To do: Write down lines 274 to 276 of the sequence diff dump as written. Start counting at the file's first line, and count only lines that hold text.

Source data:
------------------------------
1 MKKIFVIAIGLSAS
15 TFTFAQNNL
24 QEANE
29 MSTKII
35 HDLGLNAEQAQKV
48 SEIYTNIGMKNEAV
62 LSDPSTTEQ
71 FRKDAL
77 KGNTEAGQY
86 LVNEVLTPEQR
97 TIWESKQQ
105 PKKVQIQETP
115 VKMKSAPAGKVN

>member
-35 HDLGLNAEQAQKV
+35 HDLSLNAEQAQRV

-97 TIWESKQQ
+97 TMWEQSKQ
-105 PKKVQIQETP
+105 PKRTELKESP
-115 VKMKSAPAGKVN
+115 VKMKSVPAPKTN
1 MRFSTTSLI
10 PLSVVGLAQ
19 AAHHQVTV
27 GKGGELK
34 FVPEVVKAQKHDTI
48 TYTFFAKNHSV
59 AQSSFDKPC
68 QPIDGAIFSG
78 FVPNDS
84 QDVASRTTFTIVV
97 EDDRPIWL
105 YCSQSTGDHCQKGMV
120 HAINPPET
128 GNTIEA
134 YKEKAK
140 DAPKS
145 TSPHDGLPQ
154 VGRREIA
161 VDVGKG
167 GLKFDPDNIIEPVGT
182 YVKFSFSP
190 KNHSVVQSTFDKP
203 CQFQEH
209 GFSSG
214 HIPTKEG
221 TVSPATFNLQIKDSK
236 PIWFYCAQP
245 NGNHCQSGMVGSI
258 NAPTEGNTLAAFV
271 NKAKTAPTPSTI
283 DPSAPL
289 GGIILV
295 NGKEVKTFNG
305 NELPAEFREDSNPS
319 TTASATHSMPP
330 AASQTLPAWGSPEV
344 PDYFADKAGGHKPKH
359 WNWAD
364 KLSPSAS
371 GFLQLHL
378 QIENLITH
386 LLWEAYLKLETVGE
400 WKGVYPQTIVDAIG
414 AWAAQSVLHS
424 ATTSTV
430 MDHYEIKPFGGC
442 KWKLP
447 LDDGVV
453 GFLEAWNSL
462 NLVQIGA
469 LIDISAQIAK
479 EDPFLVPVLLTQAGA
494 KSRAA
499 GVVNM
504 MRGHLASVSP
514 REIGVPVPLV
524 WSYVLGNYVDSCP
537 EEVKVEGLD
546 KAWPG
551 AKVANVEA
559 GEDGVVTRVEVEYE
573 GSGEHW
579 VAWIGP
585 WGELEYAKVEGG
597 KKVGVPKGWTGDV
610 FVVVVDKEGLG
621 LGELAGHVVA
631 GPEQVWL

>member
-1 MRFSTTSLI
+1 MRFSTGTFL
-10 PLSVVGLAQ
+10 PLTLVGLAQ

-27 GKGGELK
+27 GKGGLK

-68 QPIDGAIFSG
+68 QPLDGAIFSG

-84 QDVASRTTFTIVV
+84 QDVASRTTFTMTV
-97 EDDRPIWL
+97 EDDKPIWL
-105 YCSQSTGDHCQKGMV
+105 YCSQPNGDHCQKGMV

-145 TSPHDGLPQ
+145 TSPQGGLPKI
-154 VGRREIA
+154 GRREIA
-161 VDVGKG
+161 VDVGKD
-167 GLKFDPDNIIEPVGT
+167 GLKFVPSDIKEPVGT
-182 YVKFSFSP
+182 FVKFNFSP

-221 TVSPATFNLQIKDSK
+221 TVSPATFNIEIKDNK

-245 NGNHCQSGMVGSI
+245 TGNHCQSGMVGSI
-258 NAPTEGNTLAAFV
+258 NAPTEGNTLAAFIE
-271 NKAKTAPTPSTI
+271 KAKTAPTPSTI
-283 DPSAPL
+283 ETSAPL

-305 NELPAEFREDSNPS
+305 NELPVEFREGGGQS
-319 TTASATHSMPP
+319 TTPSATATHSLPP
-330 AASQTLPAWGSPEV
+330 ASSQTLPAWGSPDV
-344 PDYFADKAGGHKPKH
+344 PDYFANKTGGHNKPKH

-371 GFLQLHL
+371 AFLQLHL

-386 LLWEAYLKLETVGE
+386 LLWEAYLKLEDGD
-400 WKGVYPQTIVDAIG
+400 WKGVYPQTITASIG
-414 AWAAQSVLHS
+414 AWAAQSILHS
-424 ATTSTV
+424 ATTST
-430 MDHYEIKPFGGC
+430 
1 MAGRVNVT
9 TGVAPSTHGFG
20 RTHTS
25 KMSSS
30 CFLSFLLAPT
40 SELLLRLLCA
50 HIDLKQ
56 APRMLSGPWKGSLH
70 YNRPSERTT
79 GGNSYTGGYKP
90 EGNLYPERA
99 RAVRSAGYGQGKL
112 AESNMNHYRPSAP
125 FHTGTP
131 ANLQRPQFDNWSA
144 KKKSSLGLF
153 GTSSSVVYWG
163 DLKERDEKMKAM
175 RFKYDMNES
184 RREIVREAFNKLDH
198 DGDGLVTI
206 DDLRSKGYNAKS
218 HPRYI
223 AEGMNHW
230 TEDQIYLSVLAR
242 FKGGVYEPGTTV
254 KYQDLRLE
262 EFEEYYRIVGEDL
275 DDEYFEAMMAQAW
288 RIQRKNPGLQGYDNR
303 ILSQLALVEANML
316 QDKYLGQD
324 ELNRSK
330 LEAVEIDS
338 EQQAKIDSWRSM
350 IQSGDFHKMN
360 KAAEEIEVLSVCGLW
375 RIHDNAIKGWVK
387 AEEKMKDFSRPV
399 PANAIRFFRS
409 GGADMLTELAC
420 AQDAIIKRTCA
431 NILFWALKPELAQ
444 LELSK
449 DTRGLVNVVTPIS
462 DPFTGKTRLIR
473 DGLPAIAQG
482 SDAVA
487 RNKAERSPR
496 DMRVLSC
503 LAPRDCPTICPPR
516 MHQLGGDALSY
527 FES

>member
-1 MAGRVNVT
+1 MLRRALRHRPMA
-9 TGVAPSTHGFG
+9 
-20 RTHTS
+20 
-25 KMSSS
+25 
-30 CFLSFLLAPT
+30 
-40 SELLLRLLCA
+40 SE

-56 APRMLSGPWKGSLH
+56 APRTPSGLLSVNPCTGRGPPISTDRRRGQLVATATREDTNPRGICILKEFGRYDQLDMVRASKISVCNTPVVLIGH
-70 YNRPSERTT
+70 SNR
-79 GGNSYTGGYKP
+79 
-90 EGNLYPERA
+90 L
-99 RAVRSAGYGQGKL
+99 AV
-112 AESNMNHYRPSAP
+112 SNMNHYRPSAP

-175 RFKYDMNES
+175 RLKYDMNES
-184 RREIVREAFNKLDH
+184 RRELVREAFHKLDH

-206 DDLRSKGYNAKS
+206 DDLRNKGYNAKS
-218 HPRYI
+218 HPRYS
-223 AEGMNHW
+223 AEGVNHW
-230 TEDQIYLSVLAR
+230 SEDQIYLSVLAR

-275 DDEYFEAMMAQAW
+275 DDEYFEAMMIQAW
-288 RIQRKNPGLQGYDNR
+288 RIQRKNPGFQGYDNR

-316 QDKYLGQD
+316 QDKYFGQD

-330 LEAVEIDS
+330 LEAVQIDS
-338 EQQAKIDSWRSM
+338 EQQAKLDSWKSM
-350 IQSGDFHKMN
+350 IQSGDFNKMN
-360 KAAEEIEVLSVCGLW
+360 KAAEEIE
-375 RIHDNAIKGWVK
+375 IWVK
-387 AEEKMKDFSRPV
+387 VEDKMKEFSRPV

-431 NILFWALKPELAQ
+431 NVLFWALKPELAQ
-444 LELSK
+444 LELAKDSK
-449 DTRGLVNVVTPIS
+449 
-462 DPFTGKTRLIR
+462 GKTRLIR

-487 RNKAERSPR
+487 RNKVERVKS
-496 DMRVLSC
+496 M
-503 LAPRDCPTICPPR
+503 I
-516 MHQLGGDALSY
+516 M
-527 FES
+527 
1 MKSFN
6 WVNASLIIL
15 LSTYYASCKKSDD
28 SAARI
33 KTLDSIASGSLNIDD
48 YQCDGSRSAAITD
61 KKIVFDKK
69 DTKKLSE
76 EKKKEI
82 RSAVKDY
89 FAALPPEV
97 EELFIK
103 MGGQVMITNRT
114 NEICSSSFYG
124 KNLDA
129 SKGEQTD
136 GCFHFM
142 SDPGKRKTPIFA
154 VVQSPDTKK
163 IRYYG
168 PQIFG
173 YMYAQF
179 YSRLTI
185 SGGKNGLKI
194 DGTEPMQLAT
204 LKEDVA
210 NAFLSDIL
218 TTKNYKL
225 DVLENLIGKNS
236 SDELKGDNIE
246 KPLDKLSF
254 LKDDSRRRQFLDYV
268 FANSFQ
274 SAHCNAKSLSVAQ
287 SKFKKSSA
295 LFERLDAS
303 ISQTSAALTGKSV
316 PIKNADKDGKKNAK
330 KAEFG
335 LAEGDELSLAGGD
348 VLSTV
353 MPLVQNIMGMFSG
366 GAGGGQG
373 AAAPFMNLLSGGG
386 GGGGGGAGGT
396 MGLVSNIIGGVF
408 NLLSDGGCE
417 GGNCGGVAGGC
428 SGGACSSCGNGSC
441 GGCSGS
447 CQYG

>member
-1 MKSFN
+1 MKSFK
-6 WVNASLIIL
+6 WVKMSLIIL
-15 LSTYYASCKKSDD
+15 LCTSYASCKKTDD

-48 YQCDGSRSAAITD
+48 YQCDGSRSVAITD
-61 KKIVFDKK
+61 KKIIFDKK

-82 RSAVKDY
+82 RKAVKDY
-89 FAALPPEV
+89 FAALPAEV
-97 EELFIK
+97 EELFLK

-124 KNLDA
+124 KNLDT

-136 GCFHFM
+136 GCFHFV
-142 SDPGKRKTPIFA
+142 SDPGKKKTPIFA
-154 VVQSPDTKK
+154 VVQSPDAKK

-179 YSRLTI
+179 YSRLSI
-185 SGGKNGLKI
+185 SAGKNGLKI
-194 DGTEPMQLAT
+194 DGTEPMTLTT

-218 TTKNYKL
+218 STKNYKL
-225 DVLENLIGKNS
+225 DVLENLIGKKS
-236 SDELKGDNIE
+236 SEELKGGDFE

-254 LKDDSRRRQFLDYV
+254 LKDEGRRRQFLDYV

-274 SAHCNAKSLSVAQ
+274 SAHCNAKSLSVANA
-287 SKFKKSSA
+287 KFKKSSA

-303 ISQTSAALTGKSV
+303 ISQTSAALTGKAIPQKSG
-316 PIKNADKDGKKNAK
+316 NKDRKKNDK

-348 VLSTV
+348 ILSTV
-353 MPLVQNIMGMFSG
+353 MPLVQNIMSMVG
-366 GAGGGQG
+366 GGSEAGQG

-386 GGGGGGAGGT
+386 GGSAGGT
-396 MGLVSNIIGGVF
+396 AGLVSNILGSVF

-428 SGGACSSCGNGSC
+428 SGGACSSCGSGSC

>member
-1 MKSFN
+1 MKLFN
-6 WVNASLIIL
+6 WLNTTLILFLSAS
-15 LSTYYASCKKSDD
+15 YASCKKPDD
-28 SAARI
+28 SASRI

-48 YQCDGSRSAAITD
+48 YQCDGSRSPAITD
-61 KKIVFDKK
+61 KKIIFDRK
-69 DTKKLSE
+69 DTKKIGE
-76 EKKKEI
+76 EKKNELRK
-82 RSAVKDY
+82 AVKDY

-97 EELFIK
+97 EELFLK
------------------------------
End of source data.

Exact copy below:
15 LSTYYASCKKSDD
28 SAARI
33 KTLDSIASGSLNIDD